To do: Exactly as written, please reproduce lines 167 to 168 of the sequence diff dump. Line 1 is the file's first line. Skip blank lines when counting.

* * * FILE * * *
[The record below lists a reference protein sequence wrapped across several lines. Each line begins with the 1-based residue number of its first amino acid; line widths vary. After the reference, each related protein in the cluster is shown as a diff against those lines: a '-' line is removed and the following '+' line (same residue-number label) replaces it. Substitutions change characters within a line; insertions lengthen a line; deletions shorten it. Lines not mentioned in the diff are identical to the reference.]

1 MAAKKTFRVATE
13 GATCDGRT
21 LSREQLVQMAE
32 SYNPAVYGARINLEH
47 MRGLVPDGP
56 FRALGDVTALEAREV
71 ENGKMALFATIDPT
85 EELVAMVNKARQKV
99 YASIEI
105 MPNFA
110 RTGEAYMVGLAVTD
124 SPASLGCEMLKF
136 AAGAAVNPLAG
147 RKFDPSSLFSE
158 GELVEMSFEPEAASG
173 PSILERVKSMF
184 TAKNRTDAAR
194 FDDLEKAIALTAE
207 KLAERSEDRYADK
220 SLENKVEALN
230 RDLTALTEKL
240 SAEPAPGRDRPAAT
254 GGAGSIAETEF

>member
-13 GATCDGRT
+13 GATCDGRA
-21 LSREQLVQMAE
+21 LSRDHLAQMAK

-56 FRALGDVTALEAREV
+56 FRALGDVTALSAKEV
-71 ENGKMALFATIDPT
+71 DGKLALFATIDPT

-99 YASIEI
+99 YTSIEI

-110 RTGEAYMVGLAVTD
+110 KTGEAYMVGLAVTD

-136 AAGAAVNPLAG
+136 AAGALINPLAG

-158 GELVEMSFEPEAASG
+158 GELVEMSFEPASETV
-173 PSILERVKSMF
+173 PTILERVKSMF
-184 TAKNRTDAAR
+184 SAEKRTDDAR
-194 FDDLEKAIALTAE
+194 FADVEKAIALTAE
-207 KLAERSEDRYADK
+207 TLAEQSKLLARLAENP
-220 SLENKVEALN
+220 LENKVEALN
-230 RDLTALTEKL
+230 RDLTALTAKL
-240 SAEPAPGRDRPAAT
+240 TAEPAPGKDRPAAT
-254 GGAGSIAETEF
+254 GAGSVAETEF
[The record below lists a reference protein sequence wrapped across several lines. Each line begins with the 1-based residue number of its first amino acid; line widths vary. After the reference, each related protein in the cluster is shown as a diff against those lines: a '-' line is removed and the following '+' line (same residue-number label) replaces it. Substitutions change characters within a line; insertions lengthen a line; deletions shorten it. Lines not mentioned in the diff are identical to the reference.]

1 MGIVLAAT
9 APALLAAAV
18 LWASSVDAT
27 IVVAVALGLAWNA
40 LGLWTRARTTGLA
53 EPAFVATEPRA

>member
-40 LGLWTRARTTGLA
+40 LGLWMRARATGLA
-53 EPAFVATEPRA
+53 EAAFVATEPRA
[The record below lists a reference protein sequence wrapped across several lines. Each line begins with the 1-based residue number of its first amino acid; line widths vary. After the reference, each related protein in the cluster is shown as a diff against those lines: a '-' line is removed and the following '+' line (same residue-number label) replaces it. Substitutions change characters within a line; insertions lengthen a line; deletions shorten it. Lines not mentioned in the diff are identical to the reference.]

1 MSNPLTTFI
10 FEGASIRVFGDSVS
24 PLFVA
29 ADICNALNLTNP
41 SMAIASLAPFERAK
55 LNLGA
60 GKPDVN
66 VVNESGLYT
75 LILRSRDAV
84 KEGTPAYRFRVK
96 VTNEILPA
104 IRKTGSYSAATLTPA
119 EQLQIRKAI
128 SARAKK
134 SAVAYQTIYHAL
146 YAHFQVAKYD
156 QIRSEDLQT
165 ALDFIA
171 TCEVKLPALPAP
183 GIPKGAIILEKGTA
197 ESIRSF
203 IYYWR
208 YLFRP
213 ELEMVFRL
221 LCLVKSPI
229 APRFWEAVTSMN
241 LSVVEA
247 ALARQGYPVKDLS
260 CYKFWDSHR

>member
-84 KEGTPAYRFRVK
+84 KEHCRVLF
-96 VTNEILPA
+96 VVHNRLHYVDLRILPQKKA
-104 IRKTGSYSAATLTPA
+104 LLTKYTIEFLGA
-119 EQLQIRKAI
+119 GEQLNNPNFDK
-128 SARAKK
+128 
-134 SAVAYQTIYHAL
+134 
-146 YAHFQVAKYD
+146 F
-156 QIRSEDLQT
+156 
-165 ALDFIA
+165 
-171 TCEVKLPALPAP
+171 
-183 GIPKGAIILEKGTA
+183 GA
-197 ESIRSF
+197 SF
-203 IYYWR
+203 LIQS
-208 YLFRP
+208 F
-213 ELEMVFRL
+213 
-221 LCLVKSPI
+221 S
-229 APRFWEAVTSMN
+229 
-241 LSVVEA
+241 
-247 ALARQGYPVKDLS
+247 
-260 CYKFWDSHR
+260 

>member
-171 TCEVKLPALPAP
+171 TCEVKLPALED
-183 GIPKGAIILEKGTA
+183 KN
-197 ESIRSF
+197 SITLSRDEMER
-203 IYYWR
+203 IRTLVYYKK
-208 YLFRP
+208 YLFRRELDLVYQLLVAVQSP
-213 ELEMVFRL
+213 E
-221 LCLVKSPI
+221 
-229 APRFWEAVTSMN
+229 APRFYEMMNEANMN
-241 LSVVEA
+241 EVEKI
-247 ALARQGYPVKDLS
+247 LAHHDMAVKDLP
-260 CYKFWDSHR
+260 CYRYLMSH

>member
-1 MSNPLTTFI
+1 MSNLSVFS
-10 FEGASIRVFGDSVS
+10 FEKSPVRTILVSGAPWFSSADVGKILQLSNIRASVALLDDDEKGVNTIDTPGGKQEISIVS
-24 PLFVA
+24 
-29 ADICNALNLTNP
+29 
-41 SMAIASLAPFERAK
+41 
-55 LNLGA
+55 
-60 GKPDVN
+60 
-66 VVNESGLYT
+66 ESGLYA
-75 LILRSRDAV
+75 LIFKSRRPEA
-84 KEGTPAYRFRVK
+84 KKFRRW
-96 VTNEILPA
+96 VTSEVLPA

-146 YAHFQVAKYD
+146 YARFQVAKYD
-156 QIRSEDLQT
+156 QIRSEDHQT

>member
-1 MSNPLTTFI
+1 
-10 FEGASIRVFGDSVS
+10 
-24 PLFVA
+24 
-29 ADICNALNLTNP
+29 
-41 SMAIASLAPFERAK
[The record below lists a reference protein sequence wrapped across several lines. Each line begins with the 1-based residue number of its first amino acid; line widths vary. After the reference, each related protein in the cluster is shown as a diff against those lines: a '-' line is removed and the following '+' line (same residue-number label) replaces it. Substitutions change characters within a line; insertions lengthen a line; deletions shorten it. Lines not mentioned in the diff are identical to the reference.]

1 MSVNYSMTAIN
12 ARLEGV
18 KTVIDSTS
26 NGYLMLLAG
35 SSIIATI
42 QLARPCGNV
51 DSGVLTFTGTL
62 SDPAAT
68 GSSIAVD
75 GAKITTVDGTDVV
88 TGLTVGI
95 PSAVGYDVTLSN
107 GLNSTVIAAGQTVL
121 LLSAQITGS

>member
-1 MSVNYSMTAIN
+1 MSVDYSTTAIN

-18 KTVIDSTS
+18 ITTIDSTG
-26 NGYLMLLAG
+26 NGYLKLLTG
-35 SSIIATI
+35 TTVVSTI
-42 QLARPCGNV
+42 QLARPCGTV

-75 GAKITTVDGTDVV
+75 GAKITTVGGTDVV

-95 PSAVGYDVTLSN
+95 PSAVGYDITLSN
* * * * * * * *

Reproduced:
-10 FEGASIRVFGDSVS
+10 FEKSPVRTILVSGAPWFSSADVGKILQLSNIRASVALLDDDEKGVNTIDTPGGKQEISIVS